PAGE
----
Donald Trump makes Iran war prediction in 2011
The Democrats are currently racing to impeach Mr Trump before he leaves office on January 20. He has become the first President in history to be charged twice. It is believed that the opposition are keen to win the impeachment trial – set to be heard by the Senate after Mr Trump transfers power – as it will bar him from ever holding public office again.
His term has been marred by controversy, especially after his supporters stormed Capitol Building nearly two weeks ago.
Mr Trump was engaged in politics well before his Presidency, having previously ran for office in 2000.
A staunch critic of former President Barack Obama, Mr Trump in 2011 scolded the Democrat for what he described as “weak and ineffective” politics.
It came as the businessman, then 65 years old, predicted Mr Obama would start a war with Iran.
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He said: “Our President [Obama] will start a war with Iran because he has absolutely no ability to negotiate.
“He is weak, and he is ineffective. We have a real problem in the White House, so I believe that he [Obama] will attack Iran sometime prior to the election.
“He thinks that is the only way he can get elected. Isn’t it pathetic?”
President Obama went on to successfully push through the Iran nuclear deal – the Joint Comprehensive Plan of Action.
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It saw Iran agree to curb its nuclear activities and allow international inspectors to visit, in return for the lifting of crippling economic sanctions.
Hailed as a success around the world, it stopped Iran in its tracks and looked to create good relations between Western powers and the Islamic Republic.
Two years after becoming President, Mr Trump withdrew the US from the agreement and reimposed harsh economic sanctions on Iran.
He called the deal “decaying and rotten” and said it was an embarrassment” to him “as a citizen”.
This was in the face of allies across Europe.
Iran immediately restarted its uranium enrichment programme, which Iranian President Hassan Rouhani said would be done “without any limitations”.
The threat of a war with Iran under Mr Trump has come on in waves.
In January 2020 he ordered the killing of Iran’s most powerful military commander, General Qasem Soleimani, in an air strike at Baghdad’s airport, Iraq.
It marked a dramatic escalation in what was dubbed the regional “shadow war” between Iran and the US and its allies, namely Israel and Saudi Arabia.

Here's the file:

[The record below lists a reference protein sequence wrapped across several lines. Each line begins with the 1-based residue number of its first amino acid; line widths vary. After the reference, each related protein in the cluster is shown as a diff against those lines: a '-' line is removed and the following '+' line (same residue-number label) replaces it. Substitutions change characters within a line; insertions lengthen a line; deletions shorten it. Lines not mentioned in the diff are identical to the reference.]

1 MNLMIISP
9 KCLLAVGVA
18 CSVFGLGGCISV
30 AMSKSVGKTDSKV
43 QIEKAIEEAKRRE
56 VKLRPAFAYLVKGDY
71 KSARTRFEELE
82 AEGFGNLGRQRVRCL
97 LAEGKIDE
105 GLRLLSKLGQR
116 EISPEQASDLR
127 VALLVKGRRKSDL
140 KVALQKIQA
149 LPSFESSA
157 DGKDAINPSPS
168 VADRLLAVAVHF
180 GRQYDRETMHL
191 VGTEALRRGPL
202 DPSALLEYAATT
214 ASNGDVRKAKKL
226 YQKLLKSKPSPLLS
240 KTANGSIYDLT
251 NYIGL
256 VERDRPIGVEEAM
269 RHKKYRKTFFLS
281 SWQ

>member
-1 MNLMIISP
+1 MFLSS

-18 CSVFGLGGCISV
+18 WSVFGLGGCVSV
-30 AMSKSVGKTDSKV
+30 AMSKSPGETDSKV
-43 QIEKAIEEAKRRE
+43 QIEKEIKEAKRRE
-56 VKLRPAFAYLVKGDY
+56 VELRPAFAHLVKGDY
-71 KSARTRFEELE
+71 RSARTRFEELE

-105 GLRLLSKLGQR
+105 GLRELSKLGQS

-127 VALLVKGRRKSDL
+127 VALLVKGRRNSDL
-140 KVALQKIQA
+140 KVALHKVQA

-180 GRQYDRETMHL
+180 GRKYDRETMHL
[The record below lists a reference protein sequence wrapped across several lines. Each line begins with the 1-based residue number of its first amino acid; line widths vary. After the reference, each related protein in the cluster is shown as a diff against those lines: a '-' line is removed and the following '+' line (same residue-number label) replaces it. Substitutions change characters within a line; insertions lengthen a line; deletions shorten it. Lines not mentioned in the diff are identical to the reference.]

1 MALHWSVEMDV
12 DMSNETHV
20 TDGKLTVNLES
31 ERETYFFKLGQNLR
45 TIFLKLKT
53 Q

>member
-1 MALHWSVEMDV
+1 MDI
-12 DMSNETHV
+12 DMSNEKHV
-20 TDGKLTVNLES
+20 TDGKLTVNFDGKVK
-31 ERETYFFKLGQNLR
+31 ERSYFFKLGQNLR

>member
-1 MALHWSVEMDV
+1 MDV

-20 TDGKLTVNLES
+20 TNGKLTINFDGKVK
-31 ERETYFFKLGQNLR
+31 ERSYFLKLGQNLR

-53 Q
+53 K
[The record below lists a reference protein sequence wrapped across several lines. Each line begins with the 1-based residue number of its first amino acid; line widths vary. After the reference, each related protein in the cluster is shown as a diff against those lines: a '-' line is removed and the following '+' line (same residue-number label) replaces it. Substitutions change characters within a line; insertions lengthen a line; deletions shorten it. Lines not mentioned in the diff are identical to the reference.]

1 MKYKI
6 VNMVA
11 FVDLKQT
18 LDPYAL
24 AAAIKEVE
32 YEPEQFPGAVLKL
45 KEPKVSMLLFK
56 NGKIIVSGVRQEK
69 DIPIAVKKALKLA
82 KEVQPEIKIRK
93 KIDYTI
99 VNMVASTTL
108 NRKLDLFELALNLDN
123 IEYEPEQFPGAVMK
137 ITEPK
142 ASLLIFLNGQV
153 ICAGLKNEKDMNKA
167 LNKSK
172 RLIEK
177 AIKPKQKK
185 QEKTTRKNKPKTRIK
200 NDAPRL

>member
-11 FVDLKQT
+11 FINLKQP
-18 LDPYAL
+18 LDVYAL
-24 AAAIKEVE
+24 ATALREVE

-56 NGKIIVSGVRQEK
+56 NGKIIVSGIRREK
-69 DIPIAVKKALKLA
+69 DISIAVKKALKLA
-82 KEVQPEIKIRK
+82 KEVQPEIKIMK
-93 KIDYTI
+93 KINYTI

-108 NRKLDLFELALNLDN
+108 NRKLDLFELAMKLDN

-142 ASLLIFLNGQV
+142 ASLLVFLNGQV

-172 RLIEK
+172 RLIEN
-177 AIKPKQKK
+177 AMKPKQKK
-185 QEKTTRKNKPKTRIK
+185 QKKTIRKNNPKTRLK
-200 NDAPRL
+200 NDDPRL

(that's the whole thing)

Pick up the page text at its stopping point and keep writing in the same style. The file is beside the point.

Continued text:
Mr Trump followed the attack with his promise to pursue “maximum pressure”, threatening to attack Iran’s oil fields if it retaliated.
At the time, former Iranian diplomat Amir Musawi claimed Iran’s Supreme Leader Ayatollah Ali Khamenei had already given his military commanders specific orders to strike back at the US.
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He also revealed a list of top US military, intelligence and political leaders Iran had on its radar.
In the following weeks, the US reported that intelligence services had detected Iranian missiles on “full alert”, suggesting the Islamic Republic was ready to attack.
Nothing ever came of the claims, though tensions have remained.
Towards the end of last year, Iran was reported to be “fearful” that Mr Trump might strike the country.
In November, after his election defeat, it emerged that the President had asked his advisors about “options” for attacking Iran’s main nuclear site.
Earlier this month, it was suggested that the President might declare war on Iran, as a former counter-terrorism and coronavirus task force advisor to Mike Pence described Mr Trump as “unpredictable”.
Olivia Troye told the BBC’s Today Programme that she feared Mr Trump could start a war during the final days of his presidency
She said he and his inner circle want to leave Mr Biden “holding the bag” when he takes office.
Tobias Ellwood, a Conservative MP, reiterated those fears, and told Express.co.uk that things could get much worse.
He said: “The fact that he is failing to share information – as he is duty-bound to do – suggests he has something up his sleeve and he is going to go out with a bang.
“Whether that’s connected with some formal intervention in Iran, or something else, that’s difficult to know.
“But there is enough nervousness in Washington that former defence secretaries on both sides of the aisle have collectively called it out.
“The military should not be used in any manner – whether that’s domestically to stop Trump from leaving the building, or pursuing a last-ditch foreign policy which could be problematic for the incoming administration.”
With just days left before he transfers power to President-elect Joe Biden, Mr Trump is not believed to be engaged in any plans to hit Iran with military-level force.
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